What was the original script of Sindhi? Sindhi lacked an authentic script/alphabet. It was either written in more than eight different scripts:
Even 300 years after the Arab conquest, at the time of Mahmud Ghazni, Al-Biruni, historian, found three scripts current --- Ardhanagari, Saindhu and Malwari, all variations of Devnagri.
When the British arrived, they found the Pandits writing Sindhi in Devnagri. Traders --- including Khojas and Memons --- were using a variety of "Modi" or "Vanika" scripts, without any vowels. Hindu women were using Gurmukhi and government employees, some kind of Arabic script.
British scholars found the language Sanskritic and said that the Devnagri script would be right for it. In 1849 they produced an English-Sindhi dictionary in Devnagri. A year later they translated the Bible in Sindhi, again in the Devnagri script. Government servants, many of whom were Hindus, favoured the Arabic script, since they did not know Devnagri, and had to learn it anew.
A big debate started, with Capt. Burton favouring the Arabic script and Capt. Stack favouring Devnagri. Sir Bartle Frere, the Commissioner of Sindh, referred the matter to the Court of Directors of the British East India Company, which favoured Arabic on the ground that Muslim names could not be written in Devnagri.
Sir Richard Burton, an orientalist, with the help of local scholars Munshi Thanwardas and Mirza Sadiq Ali Beg evolved a 52-letter Sindhi alphabet. Since the Arabic script could not express many Sindhi sounds, a scheme of dots was worked out for the purpose. As a result, the Sindhi script today not only has all its own sounds, but also all the four Z's of Arabic.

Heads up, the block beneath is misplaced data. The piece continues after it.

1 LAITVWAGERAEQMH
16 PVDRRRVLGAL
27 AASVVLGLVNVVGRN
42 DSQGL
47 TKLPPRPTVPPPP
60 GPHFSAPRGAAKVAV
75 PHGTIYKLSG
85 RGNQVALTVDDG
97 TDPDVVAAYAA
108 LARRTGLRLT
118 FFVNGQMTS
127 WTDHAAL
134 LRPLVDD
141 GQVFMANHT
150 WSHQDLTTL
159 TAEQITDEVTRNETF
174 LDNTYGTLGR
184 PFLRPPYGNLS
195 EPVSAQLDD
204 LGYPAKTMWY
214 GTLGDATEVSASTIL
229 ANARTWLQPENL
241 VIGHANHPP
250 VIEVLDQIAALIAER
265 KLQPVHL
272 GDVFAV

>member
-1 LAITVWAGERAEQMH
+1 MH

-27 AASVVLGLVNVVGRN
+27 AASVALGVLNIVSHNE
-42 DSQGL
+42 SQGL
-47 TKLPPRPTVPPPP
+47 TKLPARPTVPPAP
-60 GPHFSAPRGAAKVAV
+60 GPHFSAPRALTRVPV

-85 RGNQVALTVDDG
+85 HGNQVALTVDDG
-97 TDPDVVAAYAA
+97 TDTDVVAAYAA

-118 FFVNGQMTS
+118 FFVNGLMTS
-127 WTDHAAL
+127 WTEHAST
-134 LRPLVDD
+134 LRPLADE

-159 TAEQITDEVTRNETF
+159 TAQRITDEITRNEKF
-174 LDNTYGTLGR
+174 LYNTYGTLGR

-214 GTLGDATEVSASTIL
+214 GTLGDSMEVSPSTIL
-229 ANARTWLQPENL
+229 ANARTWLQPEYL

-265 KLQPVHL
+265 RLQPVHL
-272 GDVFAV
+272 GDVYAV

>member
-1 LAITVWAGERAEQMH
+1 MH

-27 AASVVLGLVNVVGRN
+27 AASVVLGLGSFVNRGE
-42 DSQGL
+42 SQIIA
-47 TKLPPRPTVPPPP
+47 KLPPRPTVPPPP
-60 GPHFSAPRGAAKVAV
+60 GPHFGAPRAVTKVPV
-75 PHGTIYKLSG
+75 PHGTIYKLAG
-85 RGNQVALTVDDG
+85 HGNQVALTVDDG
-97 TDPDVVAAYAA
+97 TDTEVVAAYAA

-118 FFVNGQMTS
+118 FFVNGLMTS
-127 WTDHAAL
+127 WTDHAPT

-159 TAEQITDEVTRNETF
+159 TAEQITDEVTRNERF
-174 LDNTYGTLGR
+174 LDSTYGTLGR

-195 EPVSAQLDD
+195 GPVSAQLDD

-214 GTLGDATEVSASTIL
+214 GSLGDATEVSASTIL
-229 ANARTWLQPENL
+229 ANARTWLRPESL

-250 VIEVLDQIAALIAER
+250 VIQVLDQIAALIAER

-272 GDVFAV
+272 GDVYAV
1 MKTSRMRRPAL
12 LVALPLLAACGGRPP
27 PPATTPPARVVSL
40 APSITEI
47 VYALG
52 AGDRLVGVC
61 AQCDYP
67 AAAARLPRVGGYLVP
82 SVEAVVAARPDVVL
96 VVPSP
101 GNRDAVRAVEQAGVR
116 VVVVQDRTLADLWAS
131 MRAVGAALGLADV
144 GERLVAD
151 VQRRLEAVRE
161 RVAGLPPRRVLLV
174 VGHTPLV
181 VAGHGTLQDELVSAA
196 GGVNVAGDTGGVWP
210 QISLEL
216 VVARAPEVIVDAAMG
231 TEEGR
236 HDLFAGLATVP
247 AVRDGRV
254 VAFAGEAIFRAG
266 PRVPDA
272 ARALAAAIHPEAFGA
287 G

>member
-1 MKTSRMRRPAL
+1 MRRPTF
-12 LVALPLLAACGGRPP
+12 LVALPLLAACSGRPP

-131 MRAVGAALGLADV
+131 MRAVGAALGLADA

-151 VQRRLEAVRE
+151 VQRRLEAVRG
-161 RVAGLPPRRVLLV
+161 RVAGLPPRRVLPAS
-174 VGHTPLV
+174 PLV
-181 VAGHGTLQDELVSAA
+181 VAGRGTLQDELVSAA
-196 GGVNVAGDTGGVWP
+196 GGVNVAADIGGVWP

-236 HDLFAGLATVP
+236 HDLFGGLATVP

The present script predominantly used in Sindh as well as in many states in India and elsewhere where migrant Sindhis have settled, is Arabic in Naskh styles having fifty two alphabets. However, in some circles in India, Devanagari is used for writing Sindhi. The Government of India recognizes both scripts.
Technical Characteristics Sindhi Alphabet
The graphic representation of each alphabet has more than one form depending on its position. In general each letter has four forms: beginning, middle, final and standalone.
The phonological system of Sindhi in most respects resembles that of other Indo-Aryan languages. Sindhi has 53 distinct sound-units: 39 consonants, 3 semivowels, 10 vowels, and a unit of nasalization.
The Sindhi consonant system consists of 25 stops (including 4 palatal-affricates), 5 nasals, 6 fricatives and 3 liquids. Consonantal sounds show five-fold contrast in the place of articulation: labial, dental, retroflex, palatal and velar.
Sindhi has the fullest stop system of any of the Indo- Aryan languages. The stop series shows contrast between voicing and unvoicing, aspiration and pressure and suction.
A series of four implosive stops – (bbe, DDe, jje, gge : in sounding them breath is drawn in instead of being expelled as in be, De, je, ge) is a striking characteristic of Sindhi phonology.
In Sindhi vao, ye, he function similarly to consonants in initial and certain medial positions. But in final postion and also medially when preceeding or following a consonant, these occur as vocalic glides; thus forming dipthongs with preceding or following vowels; these are classified as semivowels.